On the other side of Dmitrovskoye Highway, only four kilometers from the road, the Fedoskino village is situated – the center of Russian lacquer miniature painting.
Painted jewelry boxes from Fedoskino are not made of wood. Just like it used to be three centuries ago, the local factory makes them from papier-mâché – sheets of cardboard, permeated with linseed oil, tightly pressed, and painted with lacquer. The Russian merchant Pyotr Korobov “borrowed” the technology for snuffboxes and bead boxes at the factory of Johann Stobwasser in Braunschweig, whereas the painting technique involving three or four coatings of oil paint was developed by local artists. The first craftsmen, former painters from icon workshops in Sergiyev Posad and Moscow, also established traditional themes: sleighs riding through the snow, round dancing, tea parties, and scenes from peasant’s life. If you want to see the themes depicted on Fedoskino boxes nowadays, visit the famous factory. You can also take a glazing class here or buy a jewelry box, portraying three fiery horses with heads thrown back, at its wholesale price at the factory outlet.
5. Marfino manor
  • The Marfino manor is occupied by a military health resort
The final destination of our journey is the Marfino manor. Let’s go back to Dmitrovskoye Highway and drive about four kilometers away from the town until the first right turn (watch for the road sign).
Young Goths will shed their dark tears of delight once they behold Marfino – a two-story palace with oblong vaulted windows and sharp steeples, standing on a high hill, looks more like a medieval castle or a home of a wealthy and stylish vampire. The steps descending to the pond are guarded by two sinister gryphons. The bridge over the murky pond transforms into a roofed gallery. Its arched entrance is decorated by shields with Maltese crosses. Marfino is first mentioned in chronicles as early as 1585, but the Neo-Gothic style of Nicholas’s epoch appeared much later – in the mid-19th century, thanks to the talent of the architect Bykovsky and the fortune of the then owner of Marfino, the daughter of Count Orlov Sofya Panina. Since 1944, the buildings of the manor have been occupied by a military health resort. The main palace has been renovated, but all the facilities closer to the outskirts of the manor are decaying and deteriorating. Such sceneries are especially appreciated by movie artists: for instance, Nikita Mikhalkov filmed an episode of At Home among Strangers at the stable yard of Marfino, and in Yuri Kara’s The Master and Margarita Woland’s guests ascended the endless stairway to the ball. The manor is officially closed for visitors, but there are two ways to get in – either get a pass after showing your passport to the guards or climb inside through one of the many holes in the fence.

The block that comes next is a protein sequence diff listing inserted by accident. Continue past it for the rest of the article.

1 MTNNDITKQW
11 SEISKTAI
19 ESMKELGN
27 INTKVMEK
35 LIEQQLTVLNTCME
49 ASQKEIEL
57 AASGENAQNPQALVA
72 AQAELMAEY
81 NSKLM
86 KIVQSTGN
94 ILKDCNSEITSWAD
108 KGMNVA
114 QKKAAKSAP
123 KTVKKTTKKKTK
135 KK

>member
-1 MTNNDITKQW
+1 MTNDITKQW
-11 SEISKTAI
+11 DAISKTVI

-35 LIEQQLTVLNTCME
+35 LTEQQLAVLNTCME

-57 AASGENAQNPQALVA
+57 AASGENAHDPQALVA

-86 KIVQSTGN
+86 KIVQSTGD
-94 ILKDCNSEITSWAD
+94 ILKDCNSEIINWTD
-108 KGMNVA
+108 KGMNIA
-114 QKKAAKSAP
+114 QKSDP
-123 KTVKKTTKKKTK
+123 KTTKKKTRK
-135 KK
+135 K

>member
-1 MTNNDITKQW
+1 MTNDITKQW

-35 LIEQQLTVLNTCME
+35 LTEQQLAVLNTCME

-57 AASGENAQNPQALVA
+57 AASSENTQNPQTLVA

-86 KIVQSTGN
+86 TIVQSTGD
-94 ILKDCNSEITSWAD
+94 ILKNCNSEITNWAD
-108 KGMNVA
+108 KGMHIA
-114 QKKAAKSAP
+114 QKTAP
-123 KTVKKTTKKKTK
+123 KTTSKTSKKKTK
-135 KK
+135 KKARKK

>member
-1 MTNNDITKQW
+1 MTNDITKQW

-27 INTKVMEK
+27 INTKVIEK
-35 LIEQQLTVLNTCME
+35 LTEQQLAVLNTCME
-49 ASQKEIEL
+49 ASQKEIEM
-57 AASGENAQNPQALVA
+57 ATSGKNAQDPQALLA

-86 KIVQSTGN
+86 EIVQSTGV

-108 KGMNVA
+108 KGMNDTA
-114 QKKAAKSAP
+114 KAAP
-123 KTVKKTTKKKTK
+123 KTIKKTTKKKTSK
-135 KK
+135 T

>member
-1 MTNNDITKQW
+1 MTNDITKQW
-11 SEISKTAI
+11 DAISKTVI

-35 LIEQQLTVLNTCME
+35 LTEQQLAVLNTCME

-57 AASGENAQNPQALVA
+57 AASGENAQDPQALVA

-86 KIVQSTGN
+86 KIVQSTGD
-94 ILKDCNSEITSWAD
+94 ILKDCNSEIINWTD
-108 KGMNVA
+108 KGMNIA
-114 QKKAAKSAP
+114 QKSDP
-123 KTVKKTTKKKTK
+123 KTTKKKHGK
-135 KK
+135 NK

How to get here

By car: you can reach Mytishchi either via Yaroslavskoye or via Ostashkovskoye Highway.
By public transport: the fastest way is to take the Sputnik express at the Yaroslavsky Railway Station. The trip lasts about 20 minutes. If you take a regular commuter train, the journey will be twice as long. You can also take bus No. 169 or 177 from the Medvedkovo Metro station or bus No. 578 from the VDHKh station – but in this case, get ready for traffic jams.


Written by Daniil Kolomiychuk 
Photo: Kirill Chovrin, Panoramio, Center of Nature and Falconry